Dubai: Air India on Sunday reinstated discounts on the repatriation of dead bodies from the UAE to India, a move welcomed by Indians who had vehemently protested against the recent cancellation of the discounts.
Senior officials told Gulf News that Air India had revoked its decision to cancel the 50 per cent discount on the cargo fare for transporting human remains from the UAE, and to stop the free repatriation of mortal remains of distressed Indians.
The decision that had resulted in the doubling of cargo fares for sending mortal remains of the Indian expats in the national carrier and its low-cost wing Air India Express from September 19 has been scrapped with immediate effect, officials said.
Air India’s UAE officials confirmed that the airline has decided to withdraw the decision that had been met with widespread protest from Indian community members, social workers and community organisations.
“We are going to maintain the status quo,” said a senior official.
Consul General of India in Dubai Vipul said the consulate has also been informed about Air India’s decision.
“We have been informed by Air India that they will continue to offer the 50 per cent discount in the case of repatriation of mortal remains of [all] Indian expats and the free of cost service [on freight charges] when the consulate recommends it [in the case of needy Indians],” he said.
“We are happy about the decision as several people from the community had raised concerns about this move. We are happy that Air India addressed it quickly.”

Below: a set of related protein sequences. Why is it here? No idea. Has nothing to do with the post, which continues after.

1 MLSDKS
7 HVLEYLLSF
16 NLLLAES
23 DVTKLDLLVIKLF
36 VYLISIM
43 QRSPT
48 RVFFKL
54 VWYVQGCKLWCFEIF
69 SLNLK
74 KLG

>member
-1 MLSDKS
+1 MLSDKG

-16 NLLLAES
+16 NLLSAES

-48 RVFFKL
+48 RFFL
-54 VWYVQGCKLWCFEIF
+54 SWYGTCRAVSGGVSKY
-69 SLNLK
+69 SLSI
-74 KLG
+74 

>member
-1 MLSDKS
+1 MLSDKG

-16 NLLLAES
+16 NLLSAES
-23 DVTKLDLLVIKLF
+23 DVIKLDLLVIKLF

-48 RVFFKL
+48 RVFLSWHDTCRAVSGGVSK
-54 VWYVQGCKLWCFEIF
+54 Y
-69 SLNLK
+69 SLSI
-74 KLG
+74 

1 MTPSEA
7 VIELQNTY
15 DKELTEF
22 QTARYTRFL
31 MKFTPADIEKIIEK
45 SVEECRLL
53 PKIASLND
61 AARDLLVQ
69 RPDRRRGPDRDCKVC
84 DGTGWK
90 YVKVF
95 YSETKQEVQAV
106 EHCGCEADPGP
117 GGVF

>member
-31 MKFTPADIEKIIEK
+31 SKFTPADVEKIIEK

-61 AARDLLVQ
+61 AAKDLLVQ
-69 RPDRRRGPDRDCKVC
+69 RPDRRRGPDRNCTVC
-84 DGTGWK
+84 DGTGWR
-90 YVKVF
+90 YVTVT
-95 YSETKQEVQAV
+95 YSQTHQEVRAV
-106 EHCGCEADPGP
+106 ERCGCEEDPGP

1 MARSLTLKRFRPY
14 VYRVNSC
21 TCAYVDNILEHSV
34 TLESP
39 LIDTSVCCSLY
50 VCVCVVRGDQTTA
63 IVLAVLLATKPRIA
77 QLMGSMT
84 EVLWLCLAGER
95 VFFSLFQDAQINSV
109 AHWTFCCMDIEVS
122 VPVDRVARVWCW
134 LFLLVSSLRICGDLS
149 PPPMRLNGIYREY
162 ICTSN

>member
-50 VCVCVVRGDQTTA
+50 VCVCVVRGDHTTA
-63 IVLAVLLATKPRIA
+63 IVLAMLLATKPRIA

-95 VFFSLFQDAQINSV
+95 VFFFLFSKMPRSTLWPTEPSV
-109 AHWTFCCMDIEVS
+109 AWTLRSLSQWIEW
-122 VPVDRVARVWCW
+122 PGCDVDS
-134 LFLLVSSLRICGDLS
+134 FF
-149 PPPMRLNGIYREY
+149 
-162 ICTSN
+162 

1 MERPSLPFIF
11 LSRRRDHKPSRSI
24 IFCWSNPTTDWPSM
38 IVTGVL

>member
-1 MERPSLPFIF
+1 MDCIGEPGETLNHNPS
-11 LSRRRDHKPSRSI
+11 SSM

Community members had also raised the issue with India’s Minister of State for External Affairs V K Singh during his community meeting at the Indian Consulate in Dubai on Saturday night.
The minister had assured that he would be taking it up with the Civil Aviation Ministry to find a solution at the earliest.
Anwar Naha, president of Kerala Muslim Cultural Centre, who took up the issue during the minister’s meeting, welcomed the move and said: “Our primary demands remain the same — stopping the method of calculating the cargo fare by weighing the dead bodies and cancellation of all the charges for transporting human remains,” he said.
India’s ruling party Bharatiya Janata Party’s NRI Cell Kerala convener N. Harikumar had met Singh as well as the Indian Prime Minister and Civil Aviation Minister to bring their attention to the issue before Singh flew into Dubai, said the Cell’s spokesperson in the UAE Sajeev Purushothaman.
“We are trying to make it free of charge sooner or later,” he said.
Social worker Ashraf Thamarassery, who has been campaigning for the same, said: “It’s good that they withdrew hiking the charges, though I wasn’t convinced that there existed a 50 per cent discount earlier.”
If the national airline was not willing to make repatriation of mortal remains free of cost for all Indian expats, he said, it should at least consider fixing the cargo fare at Dh500 for bodies of those below 20 years and Dh1,000 for those older than that.
Naseer Vatanappally, another social worker, echoed the same and said: “If Air India makes it free of cost for all, there could be delays in transporting the human remains as everyone would approach them together. So, the best option is to fix a rate not just for Air India, but all the Indian airlines.”
Nandi Nazar, who sent a petition against Air India’s recent move to the Indian Prime Minister Narendra Modi, said he has requested for “waiving transportation charges or establishing an affordable fixed charge for sending mortal remains of Indian citizens not only from the UAE but from other countries also so that death of any expatriate will be treated with honour and due respect.”